Fighting gender-based violence at the grassroots in Senegal
Dakar – Though separated by 100 km, Aitta Kébé and Maimouna Tamba are fighting for the same cause. They are both Bajenu Gox, striving to ensure that Senegalese women and girls enjoy a life free from gender-based violence.
In Wolof, Bajenu means father’s sister, a pillar of Senegalese society commanding trust and respect; Gox refers to the zone or location. Bajenu Gox, then, serve as local godmothers for women and girls.
“We’re elected by the community to be at the service of other women. To be Bajenu Gox, you must be a leader, a woman who cares deeply about others, and who can keep secrets,” explains Kébé, a resident of Kaffrine in central Senegal. “When women come to me, I listen and offer advice in their best interest.”
In the Sédhiou region, Tamba plays the same role.
“I see more than 100 cases of gender-based violence a month,” she says. “Some involve child marriages and early pregnancies, while others relate to sexual, physical, or verbal violence.
“Just a few weeks ago, a woman came to me because her husband was beating her daily, even in front of the children. She’d had enough, so the area chief sent her to me.”
According to Senegal’s 2017 Demographic and Health Survey, 27% of women aged 15 to 49 had experienced physical violence from age 15 onwards – in 55% of cases, at the hands of a husband or partner. The survey showed gender-based violence to be the most widespread yet least visible human rights violation: 68% of violence survivors aged 15 to 49 never spoke of it nor sought help.
In response, says Mingué Ndiaye Gacko, head of the Gender unit in the Ministry of Health and Social Action, the government is intervening at the community level.
“We rely on community groups to help survivors. The Bajenu Gox are at the heart of the community, and their support has been invaluable in terms of maternal and child health. Now, they’ve become active in the fight against gender-based violence as well,” she says.
In October 2021, the World Health Organization (WHO) helped organize three training sessions on supporting victims of gender-based violence in the regions of Kaffrine, Kaolack, and Sédhiou. Among the over 100 participants were regional Bajenu Gox, district medical staff and social workers.
For Dr Lucile Imboua, WHO Representative in Senegal, such initiatives offer the potential to bring about change in the lives of survivors.
“Women suffer most often in silence. We’ve seen how effective Bajenu Gox have been in detecting problems and earning victims’ trust,” she says. “By supporting the Bajenu Gox and other frontline actors, we hope to help them respond more effectively, improve case management, and ultimately work to prevent gender-based violence.”
At the national level, WHO had previously contributed to the development of a trauma guide and a case management protocol. The organization has also led high-level advocacy efforts to ramp up prevention of gender-based violence, as well as to improve survivor access to essential health care and social protection services.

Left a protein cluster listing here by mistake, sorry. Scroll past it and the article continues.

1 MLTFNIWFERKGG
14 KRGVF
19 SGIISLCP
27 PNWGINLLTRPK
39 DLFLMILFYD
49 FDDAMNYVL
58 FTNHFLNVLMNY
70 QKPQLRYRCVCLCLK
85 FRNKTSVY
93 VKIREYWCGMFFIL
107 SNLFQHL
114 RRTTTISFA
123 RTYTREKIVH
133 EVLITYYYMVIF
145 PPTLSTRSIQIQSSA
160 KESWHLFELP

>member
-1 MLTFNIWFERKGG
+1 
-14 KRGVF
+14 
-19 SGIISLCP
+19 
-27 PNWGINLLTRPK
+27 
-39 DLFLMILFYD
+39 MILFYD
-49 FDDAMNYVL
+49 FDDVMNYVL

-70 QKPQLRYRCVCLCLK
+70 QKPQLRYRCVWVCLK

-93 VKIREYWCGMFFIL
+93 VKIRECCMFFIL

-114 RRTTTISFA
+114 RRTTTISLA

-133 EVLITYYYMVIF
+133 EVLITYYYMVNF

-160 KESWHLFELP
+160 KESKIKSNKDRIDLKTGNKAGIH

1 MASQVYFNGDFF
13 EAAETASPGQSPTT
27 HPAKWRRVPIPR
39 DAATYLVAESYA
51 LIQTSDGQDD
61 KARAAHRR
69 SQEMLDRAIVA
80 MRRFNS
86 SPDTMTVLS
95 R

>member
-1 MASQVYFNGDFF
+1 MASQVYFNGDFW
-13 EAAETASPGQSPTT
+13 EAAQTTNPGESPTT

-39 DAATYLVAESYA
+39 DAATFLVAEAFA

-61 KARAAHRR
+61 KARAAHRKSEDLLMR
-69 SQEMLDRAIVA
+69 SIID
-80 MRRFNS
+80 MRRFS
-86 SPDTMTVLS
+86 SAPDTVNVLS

“Our aim is for all girls and women to live in safety,” Dr Imboua says.
For their part, both Kébé and Tamba describe a marked improvement in their ability to provide support.
“Many of us have no formal education,” says Kébé. “Being able to attend sessions in Wolof has allowed us to step up our skills. We’ve learned to be better listeners and guides.”
Indeed, the country as a whole has made impressive strides in recent years to combat gender-based violence.
“We’re the only country of the sub-region with a gender unit in each department, and the only one with a dedicated gender strategy in place,” says Gacko of the Ministry of Health, acknowledging that much remains to be done to rid Senegal of sexual discrimination toward women.
“There are harmful practices so deeply rooted in our society that it will take considerable effort to dislodge them,” Maimouna says. “Take excision, for example: there are little girls who have been sexually violated, whose families go so far as to sew up their genitals in an attempt to ‘preserve their chastity’. Then when they grow up and are given to their husbands, those stitches must be surgically removed. Imagine then having to spend that very night with the man!” she adds, outraged.
Kébé, too, hopes for a fundamental change.
“Without a shift in mentality, girls will continue to suffer the unthinkable,” she says. “That’s why we’re here, finding the courage to fight these injustices until the day such violence ends.”
Until that day, she remains at the heart of her community.
“What we Bajenu Gox have in common,” Tamba says, “is our commitment to the cause of women and girls. We are their friends, their confidantes. They know that they can talk to us, that we’ll feel their pain without judgment. We’ll fight for them until the end.”